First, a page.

To Shakespeare Or Not To Shakespeare

According to the Telegraph, an Australian expert well grounded in the contextual history of Shakespeare’s time claims a recent shocker that many famous phrases credited to him might have been so attributed without solid basis outside the bard’s fame.

Dr. David Mclnnis of the University of Melbourne claims that “[Shakespeare’s] words were mostly in circulation already or were logical combinations of pre-existing concepts”. His argument makes sense, for otherwise the concurrent audience of Shakespeare’s time would not have been able to understand never mind appreciate his plays in the first place. The revelation is not to accuse the playwright of plagiarizing—absolutely not. From personal conviction and textual investigation, I have always believed that language is a literary palimpsest that builds on previous foundation, on which account Shakespeare’s genius lived just as much in inventing as in refashioning.

Misled citations rise out of the bias from our canonical Oxford English Dictionary, whose undisputed reputation prevents people from questioning its supreme validity and potential susceptibility to error. It appears to Mclnnis that the OED holds over 33,000 Shakespearean quotations of which 1,500 are concluded as original invention and 7,500 as original usage or meaning. However, recent evidence from the Australian expert encourages us to second doubt the point of reference we have taken for granted with a series of examples traceable to earlier works.

Mclnnis dissents from the OED on a few contentions, including the inappropriate attribution that “a wild goose chase” first appeared in Romeo and Juliet. Per his findings, the phrase was used “at least six times” in the English poet Gervase Markham’s book about horsemanship published in 1593. That “eaten me out of house and home” sprang from Henry IV Part 2 was also invalidated by an earlier proof from 1578 now given access through a digital resource bank. Last but not least, the famous “tis Greek to me” from Julius Caesar predates Shakespeare in Robert Greene’s The Scottish History Of James The Fourth, where a lord pleaded a lady to love him at which request she replied “Tis Greek to me, my Lord”.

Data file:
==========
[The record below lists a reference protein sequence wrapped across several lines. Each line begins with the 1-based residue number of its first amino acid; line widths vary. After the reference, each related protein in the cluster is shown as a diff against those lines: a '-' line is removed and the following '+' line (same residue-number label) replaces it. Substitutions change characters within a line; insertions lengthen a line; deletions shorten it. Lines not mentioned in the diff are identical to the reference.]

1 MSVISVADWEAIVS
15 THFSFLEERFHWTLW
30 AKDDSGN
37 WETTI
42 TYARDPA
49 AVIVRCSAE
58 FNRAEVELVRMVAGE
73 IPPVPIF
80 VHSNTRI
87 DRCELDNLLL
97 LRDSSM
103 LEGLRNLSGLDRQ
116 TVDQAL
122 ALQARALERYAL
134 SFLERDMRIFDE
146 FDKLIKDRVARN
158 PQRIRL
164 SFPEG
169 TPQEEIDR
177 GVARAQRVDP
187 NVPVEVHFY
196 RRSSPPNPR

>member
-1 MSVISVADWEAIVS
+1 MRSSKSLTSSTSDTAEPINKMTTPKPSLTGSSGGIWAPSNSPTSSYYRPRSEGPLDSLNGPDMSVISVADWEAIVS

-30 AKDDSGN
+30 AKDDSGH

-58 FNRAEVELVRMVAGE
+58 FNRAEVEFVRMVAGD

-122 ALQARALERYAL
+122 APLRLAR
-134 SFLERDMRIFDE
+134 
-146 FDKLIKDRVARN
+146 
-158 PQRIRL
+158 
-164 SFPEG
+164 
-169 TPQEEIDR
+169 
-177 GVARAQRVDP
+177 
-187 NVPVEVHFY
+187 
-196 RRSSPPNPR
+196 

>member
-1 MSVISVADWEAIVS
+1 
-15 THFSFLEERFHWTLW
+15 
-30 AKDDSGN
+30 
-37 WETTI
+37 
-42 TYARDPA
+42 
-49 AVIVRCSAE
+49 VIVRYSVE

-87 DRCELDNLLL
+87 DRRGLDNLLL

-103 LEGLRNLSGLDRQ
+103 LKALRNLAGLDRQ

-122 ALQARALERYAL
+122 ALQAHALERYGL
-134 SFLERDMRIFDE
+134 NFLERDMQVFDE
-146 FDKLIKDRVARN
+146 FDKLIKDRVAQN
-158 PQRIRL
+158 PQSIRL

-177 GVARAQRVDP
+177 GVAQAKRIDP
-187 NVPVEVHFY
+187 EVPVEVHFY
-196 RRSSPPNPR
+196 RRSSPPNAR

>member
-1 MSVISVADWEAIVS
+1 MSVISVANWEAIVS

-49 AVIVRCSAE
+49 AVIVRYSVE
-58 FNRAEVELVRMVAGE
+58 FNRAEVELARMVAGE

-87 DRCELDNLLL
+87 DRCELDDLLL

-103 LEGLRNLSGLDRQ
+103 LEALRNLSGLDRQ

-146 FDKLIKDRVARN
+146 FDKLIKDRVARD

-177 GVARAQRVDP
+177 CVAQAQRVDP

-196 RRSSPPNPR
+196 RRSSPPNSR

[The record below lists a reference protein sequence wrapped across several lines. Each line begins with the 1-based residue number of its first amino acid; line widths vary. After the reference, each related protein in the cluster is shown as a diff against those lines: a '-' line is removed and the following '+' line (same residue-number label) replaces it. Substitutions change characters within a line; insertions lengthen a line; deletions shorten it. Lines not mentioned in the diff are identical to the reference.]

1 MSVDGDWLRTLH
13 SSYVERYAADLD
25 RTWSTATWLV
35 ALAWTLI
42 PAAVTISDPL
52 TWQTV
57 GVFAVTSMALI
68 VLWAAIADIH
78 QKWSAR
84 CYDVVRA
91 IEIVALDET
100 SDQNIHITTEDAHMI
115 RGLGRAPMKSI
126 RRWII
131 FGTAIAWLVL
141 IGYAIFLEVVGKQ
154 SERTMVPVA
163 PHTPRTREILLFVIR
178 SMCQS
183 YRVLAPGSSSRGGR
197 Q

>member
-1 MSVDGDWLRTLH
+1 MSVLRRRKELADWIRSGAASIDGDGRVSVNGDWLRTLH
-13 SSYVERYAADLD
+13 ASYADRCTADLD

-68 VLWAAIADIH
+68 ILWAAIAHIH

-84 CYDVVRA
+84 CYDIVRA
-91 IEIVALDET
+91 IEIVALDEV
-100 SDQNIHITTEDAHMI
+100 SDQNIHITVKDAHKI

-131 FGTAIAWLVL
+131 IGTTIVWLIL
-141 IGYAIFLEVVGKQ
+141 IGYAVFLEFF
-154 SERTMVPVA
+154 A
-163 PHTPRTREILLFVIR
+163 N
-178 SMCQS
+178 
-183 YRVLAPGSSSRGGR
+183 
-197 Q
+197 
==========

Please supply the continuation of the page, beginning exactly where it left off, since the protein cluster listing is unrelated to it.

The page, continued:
That being said, the above does not exclude phrases that Shakespeare did genuinely make up as he went. “To make an ass of oneself” is one of his top on-the-go hits amongst many others. Perhaps what is more remarkable than creating is bringing depth to existing creation. While it is important to give birth to new articles of interest, horizontal development can never bring literature the evolution that vertical profundity is capable of. The ultimate condition to innovation entails in reach and out reach to occur at once, so that widespread seeds may strengthen in growth while to-be seeds may enter in realm. Extraordinarily imaginative as he was, Shakespeare recollected inspiration from a combination of contemporary accounts as well as the political arena of his time. Sentences form upon phrases upon words upon letters just as Shakespeare emulated from previous expressions, each bestowed with its proper precedents.

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Sabrina He

Sabrina studies International Relations and French at NYU. Moving from Montreal to Beijing to Vancouver to Manhattan, she is a trilingual Chinese French Canadian culturally confused 90% of the time. A keen observer, she strives to shed light on the "diamonds in the dust" hidden inside her every day journaling. Having interned at various law firms, she now seeks to illuminate her creative outlet through Monologue Blogger.